Peer review artikel

Quantifying the Log Reduction of Pathogenic Microorganisms by Constructed Wetlands: A Review


“Over the last 30 years, constructed wetlands (CWs) have been used as an alternative, cost-efficient way of treating wastewater, often in combination with conventional wastewater technologies. When CWs are attached at the end of conventional wastewater treatment plants, they treat the effluent and thus provide a polishing step. However, recent studies have shown that when CWs are used as the main wastewater treatment method for the agricultural reuse of effluents, they perform poorly on meeting the accepted limit of microbial contamination. Moreover, CWs are increasingly used within the scope of the circular economy and water reuse applications. Therefore, there is a need for a comprehensive exploration of the performance of CWs on pathogen removal. This paper explores relevant case studies regarding pathogen removal from constructed wetlands to create a comprehensive dataset that provides a complete overview of CWs performance under various conditions. After a systematic literature review, a total of 48 case studies were qualified for both qualitative and quantitative analyses. From the dataset, the general performance, optimal conditions, and knowledge gaps were identified. The review confirmed that constructed wetlands (as a standalone treatment) cannot meet the accepted limits of pathogen removal. However, they can be a credible choice for wastewater polishing when they are combined with conventional wastewater treatment systems. Regarding the most common indicators that were recorded, the removal of Escherichia coli ranged between 0.01–5.6 log; the removal of total and fecal coliforms was 0.2–5.32 log and 0.07–6.08 log, respectively; while the removal of fecal streptococci was 0.2–5.2 log. The great variability of pathogen removal indicates that the complexity of CWs makes it difficult to draw robust conclusions regarding their removal efficiency. Potential correlations were identified between influent and effluent concentrations, as well as between log removal and hydraulic characteristics. Additionally, no correlations between pathogen removal and temperature/climatic zones were found since average pathogen removal per country showed high variation throughout the various climatic zones. The dataset can be used as a benchmark of CWs’ performance as a barrier against the spreading of pathogens in the environment. The knowledge gaps identified in this review can provide direction for further research. Finally, a potential meta-analysis of the dataset using statistical analysis can pave the way for a better understanding of the design and operational parameters of CWs in order to fine-tune and quantify the factors that influence the performance of these systems.”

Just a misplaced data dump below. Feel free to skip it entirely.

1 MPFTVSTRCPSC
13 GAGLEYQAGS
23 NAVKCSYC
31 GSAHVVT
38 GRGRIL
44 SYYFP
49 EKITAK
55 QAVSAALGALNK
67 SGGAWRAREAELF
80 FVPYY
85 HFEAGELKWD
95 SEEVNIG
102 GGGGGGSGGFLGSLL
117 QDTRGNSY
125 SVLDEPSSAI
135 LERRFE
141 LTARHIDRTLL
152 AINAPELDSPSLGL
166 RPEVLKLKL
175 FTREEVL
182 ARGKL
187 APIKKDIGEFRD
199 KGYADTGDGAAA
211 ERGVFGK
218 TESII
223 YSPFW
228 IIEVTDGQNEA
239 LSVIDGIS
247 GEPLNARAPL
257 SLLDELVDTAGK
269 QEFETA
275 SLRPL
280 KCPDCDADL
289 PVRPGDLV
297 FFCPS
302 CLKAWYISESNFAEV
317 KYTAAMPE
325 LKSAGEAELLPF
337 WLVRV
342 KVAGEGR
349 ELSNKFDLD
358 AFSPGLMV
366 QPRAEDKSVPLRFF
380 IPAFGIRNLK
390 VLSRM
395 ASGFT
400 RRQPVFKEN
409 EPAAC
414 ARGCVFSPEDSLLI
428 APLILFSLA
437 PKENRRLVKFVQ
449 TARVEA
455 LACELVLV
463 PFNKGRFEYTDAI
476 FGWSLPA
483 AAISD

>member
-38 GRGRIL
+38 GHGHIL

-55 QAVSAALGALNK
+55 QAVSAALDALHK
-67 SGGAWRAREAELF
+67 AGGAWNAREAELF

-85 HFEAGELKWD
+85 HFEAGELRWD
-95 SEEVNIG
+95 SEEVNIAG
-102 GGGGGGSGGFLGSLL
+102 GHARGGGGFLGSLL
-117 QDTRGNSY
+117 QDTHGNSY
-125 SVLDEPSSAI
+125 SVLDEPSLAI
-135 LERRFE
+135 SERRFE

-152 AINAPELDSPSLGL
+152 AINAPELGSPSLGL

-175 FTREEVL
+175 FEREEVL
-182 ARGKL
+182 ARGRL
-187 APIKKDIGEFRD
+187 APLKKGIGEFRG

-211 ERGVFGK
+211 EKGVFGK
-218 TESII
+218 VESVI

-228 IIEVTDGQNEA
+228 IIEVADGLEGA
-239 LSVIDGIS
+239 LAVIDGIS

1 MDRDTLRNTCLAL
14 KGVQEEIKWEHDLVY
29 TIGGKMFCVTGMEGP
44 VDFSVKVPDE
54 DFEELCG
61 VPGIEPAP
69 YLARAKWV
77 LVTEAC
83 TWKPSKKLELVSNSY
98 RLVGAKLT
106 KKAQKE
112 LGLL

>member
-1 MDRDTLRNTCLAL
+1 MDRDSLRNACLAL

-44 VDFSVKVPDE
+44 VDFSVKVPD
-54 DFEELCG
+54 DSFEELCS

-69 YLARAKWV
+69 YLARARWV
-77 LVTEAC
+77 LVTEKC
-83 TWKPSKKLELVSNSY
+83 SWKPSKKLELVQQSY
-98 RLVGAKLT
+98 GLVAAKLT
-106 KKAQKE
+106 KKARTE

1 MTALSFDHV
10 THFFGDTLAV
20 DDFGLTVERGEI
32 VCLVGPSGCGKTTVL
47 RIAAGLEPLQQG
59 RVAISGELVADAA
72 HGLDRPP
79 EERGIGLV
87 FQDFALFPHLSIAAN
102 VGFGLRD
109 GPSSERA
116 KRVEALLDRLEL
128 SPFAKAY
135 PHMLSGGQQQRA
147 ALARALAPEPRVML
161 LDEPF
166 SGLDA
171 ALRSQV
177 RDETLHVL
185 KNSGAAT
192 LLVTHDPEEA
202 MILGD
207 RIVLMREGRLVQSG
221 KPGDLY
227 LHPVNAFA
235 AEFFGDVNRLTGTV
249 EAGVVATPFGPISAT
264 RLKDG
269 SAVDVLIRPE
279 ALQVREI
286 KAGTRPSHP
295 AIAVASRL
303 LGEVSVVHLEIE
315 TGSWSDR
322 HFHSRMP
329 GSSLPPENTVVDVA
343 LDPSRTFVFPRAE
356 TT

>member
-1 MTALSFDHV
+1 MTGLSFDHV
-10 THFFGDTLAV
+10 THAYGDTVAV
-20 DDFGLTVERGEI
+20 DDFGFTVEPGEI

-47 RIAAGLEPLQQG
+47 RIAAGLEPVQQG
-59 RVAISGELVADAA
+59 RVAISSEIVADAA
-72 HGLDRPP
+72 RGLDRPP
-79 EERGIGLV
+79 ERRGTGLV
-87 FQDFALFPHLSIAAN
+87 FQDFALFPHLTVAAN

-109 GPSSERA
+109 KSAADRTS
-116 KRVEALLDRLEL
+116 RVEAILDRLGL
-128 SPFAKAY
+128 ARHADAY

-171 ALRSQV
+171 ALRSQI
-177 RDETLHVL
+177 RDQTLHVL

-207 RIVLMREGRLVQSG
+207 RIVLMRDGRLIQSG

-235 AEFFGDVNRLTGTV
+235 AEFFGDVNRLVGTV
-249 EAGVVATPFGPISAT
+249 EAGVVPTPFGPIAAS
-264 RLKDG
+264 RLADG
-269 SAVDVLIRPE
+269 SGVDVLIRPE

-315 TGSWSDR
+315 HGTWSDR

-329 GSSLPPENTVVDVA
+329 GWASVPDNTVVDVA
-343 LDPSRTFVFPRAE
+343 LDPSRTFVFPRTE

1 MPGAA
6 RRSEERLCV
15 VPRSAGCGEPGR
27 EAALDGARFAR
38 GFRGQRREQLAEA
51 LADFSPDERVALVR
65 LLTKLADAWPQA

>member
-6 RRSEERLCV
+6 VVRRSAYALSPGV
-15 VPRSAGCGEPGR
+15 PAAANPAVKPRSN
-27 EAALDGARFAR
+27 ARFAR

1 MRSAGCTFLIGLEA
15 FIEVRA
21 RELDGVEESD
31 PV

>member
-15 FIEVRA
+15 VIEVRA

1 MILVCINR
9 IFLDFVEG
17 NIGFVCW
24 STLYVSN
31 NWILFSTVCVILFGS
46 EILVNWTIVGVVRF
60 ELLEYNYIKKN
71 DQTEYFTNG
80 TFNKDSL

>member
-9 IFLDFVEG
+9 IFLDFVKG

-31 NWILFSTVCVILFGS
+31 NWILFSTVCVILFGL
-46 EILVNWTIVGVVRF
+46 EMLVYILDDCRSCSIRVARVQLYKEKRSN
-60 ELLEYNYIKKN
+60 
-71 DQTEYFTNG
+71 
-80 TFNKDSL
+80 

(Citation: Paraskevopoulos, S., Smeets, P.W.M.H. – Quantifying the Log Reduction of Pathogenic Microorganisms by Constructed Wetlands: A Review – Proceedings 48(2020)1, 9 – DOI: 10.3390/ECWS-4-06433 – (Open Access))

(This article belongs to the Proceedings of The 4th International Electronic Conference on Water Sciences. This is an open access article distributed under the Creative Commons Attribution License)

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